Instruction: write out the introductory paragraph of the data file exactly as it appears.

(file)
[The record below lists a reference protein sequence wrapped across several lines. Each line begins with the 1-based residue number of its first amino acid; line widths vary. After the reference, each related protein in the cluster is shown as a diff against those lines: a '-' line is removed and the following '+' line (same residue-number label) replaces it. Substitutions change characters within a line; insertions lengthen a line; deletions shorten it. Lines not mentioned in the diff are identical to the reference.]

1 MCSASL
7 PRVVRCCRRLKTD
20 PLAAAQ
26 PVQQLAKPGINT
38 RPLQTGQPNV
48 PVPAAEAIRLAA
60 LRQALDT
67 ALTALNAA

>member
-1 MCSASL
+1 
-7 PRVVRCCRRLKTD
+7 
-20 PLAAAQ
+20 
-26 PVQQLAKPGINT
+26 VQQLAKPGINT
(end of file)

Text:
[The record below lists a reference protein sequence wrapped across several lines. Each line begins with the 1-based residue number of its first amino acid; line widths vary. After the reference, each related protein in the cluster is shown as a diff against those lines: a '-' line is removed and the following '+' line (same residue-number label) replaces it. Substitutions change characters within a line; insertions lengthen a line; deletions shorten it. Lines not mentioned in the diff are identical to the reference.]